So as Thanksgiving approached, I made my plans. Cooking dinner myself was out—I could muddle through it, but I had people to impress and I was worried about making do with unfamiliar ingredients bought at Tesco.
That meant a restaurant was the next option, which at first seemed like a daunting prospect. I knew I couldn’t be the only person in London looking for a real Thanksgiving dinner, but I wasn’t expecting that many local restaurants would be catering to expat Americans on an ordinary Thursday.
Yet, to my surprise there were quite a few. The most obvious choices were places that bill themselves as “American restaurants.” In past experience, American food abroad usually means hamburgers or neon-lit diners. London, however, goes much deeper with New England-style seafood, barbecue in various styles (even my favorite, Kansas City), and Louisiana soul food.
My menu requirements were simple. I was already craving turkey (a surprisingly scarce ingredient at my local sandwich shops), plus the usual stuffing, sweet potatoes, cranberry, and pie. A vegetarian option was a must, as well, even if it wasn’t Tofurkey (try it before you judge it).
Most of the menus I checked fit the bill, but others didn’t quite grasp the concept with turkey schnitzel rather than just turkey (and burgers have no business being at the table on Thanksgiving).
After considering the food, the budget and availability, I eventually settled on a place and booked a table for nine after work on Thanksgiving Day.
We’ll be dining at The Breakfast Club, a place I’ve never been but have heard good things about (sadly, there’s no connection to the film). We’ll start with spicy pumpkin soup, followed by roasted Suffolk (all British ingredients, naturally) turkey flavoured with smoked paprika, garlic and sage sweet potato mash and cranberry.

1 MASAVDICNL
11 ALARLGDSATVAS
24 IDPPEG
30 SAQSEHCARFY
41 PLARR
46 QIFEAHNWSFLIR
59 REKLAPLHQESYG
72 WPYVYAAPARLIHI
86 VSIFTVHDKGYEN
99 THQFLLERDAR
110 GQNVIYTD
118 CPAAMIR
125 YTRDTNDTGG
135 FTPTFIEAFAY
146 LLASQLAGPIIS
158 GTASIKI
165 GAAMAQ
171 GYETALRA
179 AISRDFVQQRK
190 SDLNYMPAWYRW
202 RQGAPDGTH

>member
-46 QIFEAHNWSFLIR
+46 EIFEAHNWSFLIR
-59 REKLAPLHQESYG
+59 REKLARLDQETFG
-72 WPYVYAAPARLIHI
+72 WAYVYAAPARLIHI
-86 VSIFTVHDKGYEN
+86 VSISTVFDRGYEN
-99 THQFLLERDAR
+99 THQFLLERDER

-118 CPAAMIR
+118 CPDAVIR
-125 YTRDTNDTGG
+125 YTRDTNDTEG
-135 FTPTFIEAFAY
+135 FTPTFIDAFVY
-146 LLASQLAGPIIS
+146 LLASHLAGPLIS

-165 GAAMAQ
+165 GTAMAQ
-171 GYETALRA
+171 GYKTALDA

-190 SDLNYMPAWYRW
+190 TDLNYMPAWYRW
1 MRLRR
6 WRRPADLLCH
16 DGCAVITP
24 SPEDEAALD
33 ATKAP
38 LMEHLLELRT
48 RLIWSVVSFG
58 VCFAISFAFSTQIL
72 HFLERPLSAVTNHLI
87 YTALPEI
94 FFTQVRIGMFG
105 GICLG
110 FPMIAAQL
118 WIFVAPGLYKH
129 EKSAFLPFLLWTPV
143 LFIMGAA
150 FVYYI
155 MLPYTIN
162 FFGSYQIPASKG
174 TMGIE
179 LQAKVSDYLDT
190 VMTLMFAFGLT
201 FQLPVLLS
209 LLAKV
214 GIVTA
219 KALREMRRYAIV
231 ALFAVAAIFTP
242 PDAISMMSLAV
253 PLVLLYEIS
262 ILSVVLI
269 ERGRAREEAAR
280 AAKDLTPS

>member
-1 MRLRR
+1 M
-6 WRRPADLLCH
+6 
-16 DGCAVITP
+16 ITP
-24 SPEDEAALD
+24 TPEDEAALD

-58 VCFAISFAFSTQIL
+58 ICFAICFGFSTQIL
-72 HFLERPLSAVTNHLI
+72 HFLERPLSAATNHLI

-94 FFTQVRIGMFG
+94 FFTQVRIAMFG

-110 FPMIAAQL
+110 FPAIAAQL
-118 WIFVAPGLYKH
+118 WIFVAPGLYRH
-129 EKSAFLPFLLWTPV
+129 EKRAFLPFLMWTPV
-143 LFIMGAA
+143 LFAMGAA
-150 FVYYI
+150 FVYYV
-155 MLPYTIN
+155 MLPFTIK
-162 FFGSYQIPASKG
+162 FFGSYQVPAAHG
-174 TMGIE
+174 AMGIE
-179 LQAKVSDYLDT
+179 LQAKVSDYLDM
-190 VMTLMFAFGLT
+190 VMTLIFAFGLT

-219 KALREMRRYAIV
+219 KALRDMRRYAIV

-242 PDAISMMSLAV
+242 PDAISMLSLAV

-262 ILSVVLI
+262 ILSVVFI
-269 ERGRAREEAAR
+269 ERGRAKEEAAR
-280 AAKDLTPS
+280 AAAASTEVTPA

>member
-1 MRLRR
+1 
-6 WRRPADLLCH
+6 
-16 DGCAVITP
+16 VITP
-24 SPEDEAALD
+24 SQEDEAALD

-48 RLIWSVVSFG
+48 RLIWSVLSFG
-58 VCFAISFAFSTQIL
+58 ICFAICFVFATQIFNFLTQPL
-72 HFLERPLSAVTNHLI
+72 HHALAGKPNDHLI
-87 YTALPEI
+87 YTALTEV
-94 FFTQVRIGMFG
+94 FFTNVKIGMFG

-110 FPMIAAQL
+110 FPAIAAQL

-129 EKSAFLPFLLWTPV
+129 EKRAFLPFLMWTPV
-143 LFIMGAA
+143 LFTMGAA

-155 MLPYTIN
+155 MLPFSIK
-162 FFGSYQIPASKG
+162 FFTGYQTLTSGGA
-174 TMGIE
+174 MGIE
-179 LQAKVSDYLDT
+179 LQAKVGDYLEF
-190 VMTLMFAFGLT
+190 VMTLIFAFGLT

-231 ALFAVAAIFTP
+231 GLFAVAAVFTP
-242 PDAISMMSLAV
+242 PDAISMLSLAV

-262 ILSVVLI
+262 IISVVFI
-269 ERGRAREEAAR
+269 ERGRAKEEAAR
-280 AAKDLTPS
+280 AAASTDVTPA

Vegetarians, meanwhile, get baked kale mac n cheese with Ritz cracker breadcrumb topping served in a roasted squash. Both come with pan-fried Brussels sprouts with bacon and chestnuts (you can skip the bacon) and honey-glazed roasted root vegetables. Eating in a restaurant isn’t quite as meaningful as eating at home, but I’m more focused on being with people I enjoy and having fun.
To be really authentic, though, I needed more. I Googled how to stream Macy’s Thanksgiving Day Parade. I suggested we watch that Thanksgiving classic, Planes, Trains and Automobiles. I warned everyone not to discuss politics at the table.
The idea of watching American football drew little interest, which was fine with me, but a viewing of the Presidential turkey pardon was requested.
A pub quiz could stand in for the usual game of Trivial Pursuit after dinner and no matter what, we were going around the table to say what we’re thankful for, even if you are irreverent about it.
As for me, I’m thankful that London is finally starting to feel like home. In return for not celebrating Thanksgiving, London is giving me a new way to see Christmas.
The decorations don’t go out as early as they do at home, but once they do they’re out in force. The windows at Selfridge’s are a destination, huge light displays form a canopy over the popular West End shopping streets, and there’s a German-style Christmas market setting up just near our house.
No one bothers with saying “Happy Holidays”; it’s a simple “Merry Christmas” instead. That’s actually been the biggest shock so far, followed by trying to explain the Starbucks red cups fiasco to someone at work.
Christmas menus have the pudding I’ve only sung about in Christmas carols, and pigs-in-a-blanket are sausages wrapped in bacon instead of pancakes (seriously, bacon is everywhere here).
Britain is weird, fascinating, and wonderful, and being able to go to Milan for the weekend isn’t a bad trade-off to watching it get dark at 4 p.m. by late October.
That means I can’t wait to visit San Francisco come Christmas, to see the sun melt into the Pacific, to reconnect and to eat more tacos than I can count. Before that, though, it’s my new Turkey Day in my new, adopted home. So, Happy Thanksgiving, America, from ‘over there.’